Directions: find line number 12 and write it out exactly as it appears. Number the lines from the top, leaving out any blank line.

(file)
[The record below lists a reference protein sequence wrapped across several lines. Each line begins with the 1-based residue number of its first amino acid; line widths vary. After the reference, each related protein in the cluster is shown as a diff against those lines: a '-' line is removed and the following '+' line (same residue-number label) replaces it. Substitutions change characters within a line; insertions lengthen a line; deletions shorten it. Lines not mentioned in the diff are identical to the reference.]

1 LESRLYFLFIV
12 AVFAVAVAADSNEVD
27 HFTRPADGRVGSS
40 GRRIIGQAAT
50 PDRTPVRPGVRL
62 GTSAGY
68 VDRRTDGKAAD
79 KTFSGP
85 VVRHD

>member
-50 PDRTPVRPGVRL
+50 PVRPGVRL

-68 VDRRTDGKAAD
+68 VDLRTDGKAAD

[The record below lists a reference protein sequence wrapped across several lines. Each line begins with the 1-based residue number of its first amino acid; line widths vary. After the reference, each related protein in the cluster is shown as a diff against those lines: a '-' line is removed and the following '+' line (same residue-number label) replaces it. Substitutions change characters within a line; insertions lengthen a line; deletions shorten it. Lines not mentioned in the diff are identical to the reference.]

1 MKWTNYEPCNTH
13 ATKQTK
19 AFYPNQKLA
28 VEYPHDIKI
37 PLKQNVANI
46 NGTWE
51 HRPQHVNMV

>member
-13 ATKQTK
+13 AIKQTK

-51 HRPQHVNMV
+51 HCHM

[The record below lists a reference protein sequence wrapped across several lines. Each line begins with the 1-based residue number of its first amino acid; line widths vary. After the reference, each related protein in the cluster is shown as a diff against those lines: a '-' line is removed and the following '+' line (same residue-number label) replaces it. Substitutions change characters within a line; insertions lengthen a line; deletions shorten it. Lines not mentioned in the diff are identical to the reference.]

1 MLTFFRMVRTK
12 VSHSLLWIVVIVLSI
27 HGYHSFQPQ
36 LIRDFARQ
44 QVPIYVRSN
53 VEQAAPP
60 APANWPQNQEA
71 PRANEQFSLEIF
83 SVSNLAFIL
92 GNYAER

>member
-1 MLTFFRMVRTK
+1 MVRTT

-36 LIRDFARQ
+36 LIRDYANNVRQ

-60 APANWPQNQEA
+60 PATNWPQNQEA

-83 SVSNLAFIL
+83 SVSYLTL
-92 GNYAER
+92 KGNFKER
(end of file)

-50 PDRTPVRPGVRL